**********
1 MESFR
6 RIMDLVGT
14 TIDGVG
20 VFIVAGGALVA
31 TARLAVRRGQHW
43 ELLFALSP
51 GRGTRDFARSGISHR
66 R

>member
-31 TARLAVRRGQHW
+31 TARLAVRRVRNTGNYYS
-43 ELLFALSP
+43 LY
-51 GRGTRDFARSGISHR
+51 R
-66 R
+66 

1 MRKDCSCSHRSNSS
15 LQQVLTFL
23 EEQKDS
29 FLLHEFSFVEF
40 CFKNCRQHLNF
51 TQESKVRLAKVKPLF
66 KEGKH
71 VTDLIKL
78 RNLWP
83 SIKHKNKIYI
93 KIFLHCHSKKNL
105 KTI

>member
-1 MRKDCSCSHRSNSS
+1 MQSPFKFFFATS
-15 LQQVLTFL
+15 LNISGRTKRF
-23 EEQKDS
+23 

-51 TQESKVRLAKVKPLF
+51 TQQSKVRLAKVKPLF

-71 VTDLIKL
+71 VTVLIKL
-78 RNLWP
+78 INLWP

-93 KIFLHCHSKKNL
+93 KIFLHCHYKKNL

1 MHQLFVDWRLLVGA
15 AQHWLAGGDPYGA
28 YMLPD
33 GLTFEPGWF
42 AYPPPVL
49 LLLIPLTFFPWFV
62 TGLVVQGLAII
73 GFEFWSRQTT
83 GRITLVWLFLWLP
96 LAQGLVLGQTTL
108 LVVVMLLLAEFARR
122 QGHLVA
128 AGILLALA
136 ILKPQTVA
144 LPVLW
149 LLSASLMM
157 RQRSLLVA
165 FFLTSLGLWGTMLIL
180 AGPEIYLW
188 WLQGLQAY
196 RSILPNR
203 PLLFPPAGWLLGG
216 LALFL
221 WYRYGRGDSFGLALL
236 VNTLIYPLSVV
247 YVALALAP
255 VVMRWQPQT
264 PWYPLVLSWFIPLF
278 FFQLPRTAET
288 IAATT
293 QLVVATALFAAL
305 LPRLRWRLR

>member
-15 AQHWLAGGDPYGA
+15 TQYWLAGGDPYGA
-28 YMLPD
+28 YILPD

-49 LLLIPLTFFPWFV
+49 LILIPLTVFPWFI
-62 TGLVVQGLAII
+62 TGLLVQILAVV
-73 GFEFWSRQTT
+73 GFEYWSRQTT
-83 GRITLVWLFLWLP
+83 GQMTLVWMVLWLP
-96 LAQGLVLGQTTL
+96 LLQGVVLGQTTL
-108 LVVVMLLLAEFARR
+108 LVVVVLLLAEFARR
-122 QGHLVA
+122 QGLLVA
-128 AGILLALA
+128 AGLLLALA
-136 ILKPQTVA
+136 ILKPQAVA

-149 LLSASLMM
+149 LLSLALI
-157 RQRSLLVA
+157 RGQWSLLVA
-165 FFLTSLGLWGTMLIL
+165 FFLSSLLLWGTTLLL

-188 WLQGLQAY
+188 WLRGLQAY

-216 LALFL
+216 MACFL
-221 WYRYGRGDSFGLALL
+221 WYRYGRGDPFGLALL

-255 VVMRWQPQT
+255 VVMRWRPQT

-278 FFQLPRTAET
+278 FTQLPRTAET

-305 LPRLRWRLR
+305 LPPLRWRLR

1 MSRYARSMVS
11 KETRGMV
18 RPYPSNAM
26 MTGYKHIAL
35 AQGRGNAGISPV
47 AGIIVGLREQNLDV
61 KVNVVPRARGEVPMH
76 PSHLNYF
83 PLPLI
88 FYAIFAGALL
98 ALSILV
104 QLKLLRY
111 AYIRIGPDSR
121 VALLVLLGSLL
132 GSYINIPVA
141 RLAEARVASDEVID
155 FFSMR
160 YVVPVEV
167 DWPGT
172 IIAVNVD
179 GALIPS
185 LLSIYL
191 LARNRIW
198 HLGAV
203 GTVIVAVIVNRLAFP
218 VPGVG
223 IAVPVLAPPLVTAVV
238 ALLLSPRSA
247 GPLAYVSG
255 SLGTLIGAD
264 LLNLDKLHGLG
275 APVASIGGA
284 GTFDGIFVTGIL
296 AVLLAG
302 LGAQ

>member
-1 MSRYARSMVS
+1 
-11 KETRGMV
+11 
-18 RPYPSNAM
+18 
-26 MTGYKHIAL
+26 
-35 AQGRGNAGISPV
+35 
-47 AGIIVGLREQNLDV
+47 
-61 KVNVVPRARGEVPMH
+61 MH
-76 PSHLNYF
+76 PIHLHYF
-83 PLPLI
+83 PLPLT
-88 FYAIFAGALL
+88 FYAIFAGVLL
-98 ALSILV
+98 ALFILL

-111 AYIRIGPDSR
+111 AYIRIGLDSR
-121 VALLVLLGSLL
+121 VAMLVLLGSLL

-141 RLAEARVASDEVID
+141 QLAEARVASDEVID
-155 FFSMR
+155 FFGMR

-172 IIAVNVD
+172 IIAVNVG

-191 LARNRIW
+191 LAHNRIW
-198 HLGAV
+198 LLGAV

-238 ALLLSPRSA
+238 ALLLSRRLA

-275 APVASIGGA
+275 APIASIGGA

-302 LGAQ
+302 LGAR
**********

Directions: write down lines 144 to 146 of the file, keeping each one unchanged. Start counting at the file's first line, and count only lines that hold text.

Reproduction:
223 IAVPVLAPPLVTAVV
238 ALLLSPRSA
247 GPLAYVSG